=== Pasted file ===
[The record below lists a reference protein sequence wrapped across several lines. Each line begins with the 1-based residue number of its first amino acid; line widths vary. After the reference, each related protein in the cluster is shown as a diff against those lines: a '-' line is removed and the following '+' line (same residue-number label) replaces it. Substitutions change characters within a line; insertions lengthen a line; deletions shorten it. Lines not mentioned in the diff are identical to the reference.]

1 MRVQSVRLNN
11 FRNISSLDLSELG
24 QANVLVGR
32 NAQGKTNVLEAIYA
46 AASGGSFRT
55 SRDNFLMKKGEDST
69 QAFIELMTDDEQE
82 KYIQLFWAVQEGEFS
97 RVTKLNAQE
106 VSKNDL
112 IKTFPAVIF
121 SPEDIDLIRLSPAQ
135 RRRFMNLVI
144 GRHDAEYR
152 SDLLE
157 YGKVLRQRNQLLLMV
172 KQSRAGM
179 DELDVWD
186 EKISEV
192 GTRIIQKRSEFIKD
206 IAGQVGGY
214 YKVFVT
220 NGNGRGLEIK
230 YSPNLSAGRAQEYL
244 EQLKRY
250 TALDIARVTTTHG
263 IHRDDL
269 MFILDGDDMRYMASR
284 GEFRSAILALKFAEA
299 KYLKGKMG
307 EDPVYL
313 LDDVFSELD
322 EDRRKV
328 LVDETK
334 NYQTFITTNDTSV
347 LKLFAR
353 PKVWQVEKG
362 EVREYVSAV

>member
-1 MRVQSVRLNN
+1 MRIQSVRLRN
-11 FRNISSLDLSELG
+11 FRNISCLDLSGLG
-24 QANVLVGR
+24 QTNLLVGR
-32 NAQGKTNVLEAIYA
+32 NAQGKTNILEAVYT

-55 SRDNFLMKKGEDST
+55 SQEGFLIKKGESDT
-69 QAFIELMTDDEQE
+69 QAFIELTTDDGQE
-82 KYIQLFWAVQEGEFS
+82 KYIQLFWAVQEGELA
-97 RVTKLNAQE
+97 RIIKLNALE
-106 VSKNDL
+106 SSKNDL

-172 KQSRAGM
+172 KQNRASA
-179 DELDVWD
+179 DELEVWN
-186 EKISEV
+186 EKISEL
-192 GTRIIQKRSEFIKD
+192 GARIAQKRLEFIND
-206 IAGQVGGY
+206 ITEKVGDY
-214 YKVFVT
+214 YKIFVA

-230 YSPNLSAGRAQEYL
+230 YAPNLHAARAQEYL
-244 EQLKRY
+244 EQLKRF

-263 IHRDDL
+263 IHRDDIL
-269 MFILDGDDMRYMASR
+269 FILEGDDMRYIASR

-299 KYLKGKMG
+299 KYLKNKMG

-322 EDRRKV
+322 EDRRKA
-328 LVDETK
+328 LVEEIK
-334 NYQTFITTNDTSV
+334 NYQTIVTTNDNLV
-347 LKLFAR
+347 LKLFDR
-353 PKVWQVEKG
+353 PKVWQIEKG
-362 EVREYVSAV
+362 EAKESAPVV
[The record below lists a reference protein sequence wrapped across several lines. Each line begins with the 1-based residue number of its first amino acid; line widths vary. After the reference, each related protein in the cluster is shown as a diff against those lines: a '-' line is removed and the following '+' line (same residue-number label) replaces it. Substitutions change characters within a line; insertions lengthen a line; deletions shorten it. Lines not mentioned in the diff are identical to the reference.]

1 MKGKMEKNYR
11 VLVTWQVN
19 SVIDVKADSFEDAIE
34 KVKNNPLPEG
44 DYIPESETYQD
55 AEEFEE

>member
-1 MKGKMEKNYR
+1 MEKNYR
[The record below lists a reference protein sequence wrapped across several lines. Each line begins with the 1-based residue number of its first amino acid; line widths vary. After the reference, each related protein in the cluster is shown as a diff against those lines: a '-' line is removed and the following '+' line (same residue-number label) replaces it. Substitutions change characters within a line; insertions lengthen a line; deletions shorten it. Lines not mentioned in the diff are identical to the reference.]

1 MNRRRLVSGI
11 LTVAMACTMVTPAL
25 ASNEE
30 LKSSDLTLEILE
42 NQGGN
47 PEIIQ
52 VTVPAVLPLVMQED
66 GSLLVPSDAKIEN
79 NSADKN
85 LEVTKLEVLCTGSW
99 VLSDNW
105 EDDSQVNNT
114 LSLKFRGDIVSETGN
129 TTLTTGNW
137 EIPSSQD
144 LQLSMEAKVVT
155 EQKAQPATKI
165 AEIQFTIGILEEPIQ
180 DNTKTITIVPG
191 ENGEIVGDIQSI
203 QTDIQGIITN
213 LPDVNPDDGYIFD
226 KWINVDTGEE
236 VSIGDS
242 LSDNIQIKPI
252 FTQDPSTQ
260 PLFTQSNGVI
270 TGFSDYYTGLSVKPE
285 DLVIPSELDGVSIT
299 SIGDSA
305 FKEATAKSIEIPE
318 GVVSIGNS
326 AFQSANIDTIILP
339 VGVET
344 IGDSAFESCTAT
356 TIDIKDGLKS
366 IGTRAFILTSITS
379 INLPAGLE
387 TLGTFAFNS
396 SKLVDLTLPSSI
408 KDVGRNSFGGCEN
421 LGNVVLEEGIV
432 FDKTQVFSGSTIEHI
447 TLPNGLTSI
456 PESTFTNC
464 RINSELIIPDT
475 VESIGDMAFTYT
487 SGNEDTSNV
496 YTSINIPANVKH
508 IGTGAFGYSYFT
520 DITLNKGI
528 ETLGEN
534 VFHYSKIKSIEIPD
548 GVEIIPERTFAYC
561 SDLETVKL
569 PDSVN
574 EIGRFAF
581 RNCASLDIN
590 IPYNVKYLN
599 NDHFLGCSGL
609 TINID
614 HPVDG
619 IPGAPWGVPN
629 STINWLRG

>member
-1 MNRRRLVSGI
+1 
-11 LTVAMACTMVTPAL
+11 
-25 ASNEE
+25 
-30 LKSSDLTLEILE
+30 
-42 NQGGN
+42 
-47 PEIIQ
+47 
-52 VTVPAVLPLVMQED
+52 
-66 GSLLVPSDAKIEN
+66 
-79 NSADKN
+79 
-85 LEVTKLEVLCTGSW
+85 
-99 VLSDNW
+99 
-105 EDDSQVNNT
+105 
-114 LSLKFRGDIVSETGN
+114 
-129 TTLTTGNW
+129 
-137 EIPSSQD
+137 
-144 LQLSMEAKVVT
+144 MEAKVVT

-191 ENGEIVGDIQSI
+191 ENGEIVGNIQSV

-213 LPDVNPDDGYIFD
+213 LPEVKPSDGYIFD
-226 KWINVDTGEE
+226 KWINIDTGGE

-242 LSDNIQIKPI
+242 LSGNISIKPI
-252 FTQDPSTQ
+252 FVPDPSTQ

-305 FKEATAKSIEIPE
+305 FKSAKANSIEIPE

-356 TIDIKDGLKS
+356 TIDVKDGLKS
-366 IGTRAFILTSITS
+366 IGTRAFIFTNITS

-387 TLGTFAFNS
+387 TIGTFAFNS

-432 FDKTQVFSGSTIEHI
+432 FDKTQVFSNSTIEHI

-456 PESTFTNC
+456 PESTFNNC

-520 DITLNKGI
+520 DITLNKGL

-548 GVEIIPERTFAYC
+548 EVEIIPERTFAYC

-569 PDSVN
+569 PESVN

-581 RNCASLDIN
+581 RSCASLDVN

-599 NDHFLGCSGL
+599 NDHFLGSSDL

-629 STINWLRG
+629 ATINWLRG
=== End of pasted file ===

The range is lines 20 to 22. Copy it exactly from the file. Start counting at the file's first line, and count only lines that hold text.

186 EKISEV
192 GTRIIQKRSEFIKD
206 IAGQVGGY